A Solid Bet in Button-Mashing
Taylor is a member of The Motley Fool Blog Network -- entries represent the personal opinion of the blogger and are not formally edited.
As other videogame publishers post losses and struggle to find success with gimmicks, there’s one company that stands out -- Activision Blizzard (NASDAQ: ATVI).
Overall, the videogame industry has seen a recent downturn. Electronic Arts (NASDAQ: EA), which makes the popular Madden NFL games and The Sims, forecast lower revenues for the coming year, which inevitably sent the value of its shares down.
Likewise, Sony (NYSE: SNE), maker of the Playstation, failed to spark a turnaround in its revenues with the Vita, its newest portable gaming system. At $250, the Vita likely proved to be far too expensive in an era when people are already dishing out plenty of cash for smartphones and apps.
So what is setting Activision Blizzard apart from the competition? Well, like Apple (NASDAQ: AAPL) and Google (NASDAQ: GOOG), ATVI simply does its job very well. Despite reporting a decline in net income in early May, the company still beat out Wall Street and its own expectations. It makes notoriously good video games, which draw in millions of people again and again.
In short, Activision Blizzard, like Apple and Google, has created a set of products so powerful and successful that only moves on its part -- smart or blunderous -- will have them walking off the podium. Such is the fate of the standard bearer.
What company is going to kill the iPhone? Apple will be that company. There’s a reason the phone’s name hasn’t changed since its genesis. With a product Apple and its customers know is quality, it doesn’t need devices named after cosmic phenomena or fuel additives.
What company is going to replace Google Earth? Well, the next company to compile a collection of better satellite photos, present them in a more intuitive user interface, then give it away for FREE.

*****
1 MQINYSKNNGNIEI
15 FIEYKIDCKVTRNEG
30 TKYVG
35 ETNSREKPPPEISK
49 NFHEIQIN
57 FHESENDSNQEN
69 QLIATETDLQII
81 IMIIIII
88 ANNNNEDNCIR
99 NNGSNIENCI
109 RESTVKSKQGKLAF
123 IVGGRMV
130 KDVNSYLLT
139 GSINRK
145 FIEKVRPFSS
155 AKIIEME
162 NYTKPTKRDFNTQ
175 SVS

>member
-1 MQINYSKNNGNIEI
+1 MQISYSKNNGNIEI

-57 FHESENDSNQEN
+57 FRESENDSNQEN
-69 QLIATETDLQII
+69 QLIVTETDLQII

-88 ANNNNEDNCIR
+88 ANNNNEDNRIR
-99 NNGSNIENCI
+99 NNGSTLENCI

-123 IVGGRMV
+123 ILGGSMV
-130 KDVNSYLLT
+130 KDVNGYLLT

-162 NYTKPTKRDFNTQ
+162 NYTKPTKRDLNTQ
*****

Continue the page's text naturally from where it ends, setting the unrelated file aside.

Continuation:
I think you may be getting my point by now. When Activision Blizzard's World of Warcraft, the most popular massive-multiplayer role-playing game ever, was coming off its zenith, people began to wonder, “What will kill World of Warcraft?” Ask Curt Schilling, the MLB pitcher-turned game developer whose highly subsidized company 38 Studios has now filed for bankruptcy protection. His role-playing game “Kingdoms of Amalur: Reckoning” was greatly anticipated and publicized, but getting gamers to ditch years of grinding in World of Warcraft to try something new takes more than hype and at this point, only a severe failure on ATVI's part will allow that to happen.
World of Warcraft was so beloved that its monthly subscriptions shielded Blizzard Activision from the worst of the recession. Think about that -- when people were struggling to pay their utilities, millions of others were choosing to pay to play a game. Water, food, shelter and World of Warcraft (bathroom breaks optional).
Well, Activision Blizzard itself has taken the best shot at WoW with its release of Diablo III, which became the fastest selling PC title ever. “Ever” means that since the dawn of the computer, the global masses have never turned out in such force for a piece of software as they did for Diablo III. Furthermore, Amazon.com said Diablo III was its most preordered game ever.
For reference, Diablo (the first) was released in 1996, and its sequel Diablo II was released in 2000, which is still updated and maintained. And WoW is here to stay, with its fourth expansion yet to be released.
Among Blizzard’s (it used to be separate from Activision) other games are more impressive tidbits. Starcraft, a real-time strategy game, became South Korea’s national sport after its release in 1998. Top players are highly paid celebrities and date movie stars. The game is so balanced that it has been used by researchers to experiment with artificial intelligence. When Starcraft II was released, it shook things up for a bit then settled into its new role as the most popular game in its genre. Blizzard was just making a game to its standards, but it was so good that it sparked an ongoing global sensation.
And let’s not leave out the first-person shooter franchise that is Call of Duty, which has its own set of records and blockbuster sales with every release.
As long as Activision Blizzard, as two parts of a whole, keeps making games in the genres it dominates, millions of gamers will keep coming back with open wallets.
Taylorian has no positions in the stocks mentioned above. The Motley Fool has no positions in the stocks mentioned above. Try any of our Foolish newsletter services free for 30 days. We Fools may not all hold the same opinions, but we all believe that considering a diverse range of insights makes us better investors. The Motley Fool has a disclosure policy. If you have questions about this post or the Fool’s blog network, click here for information.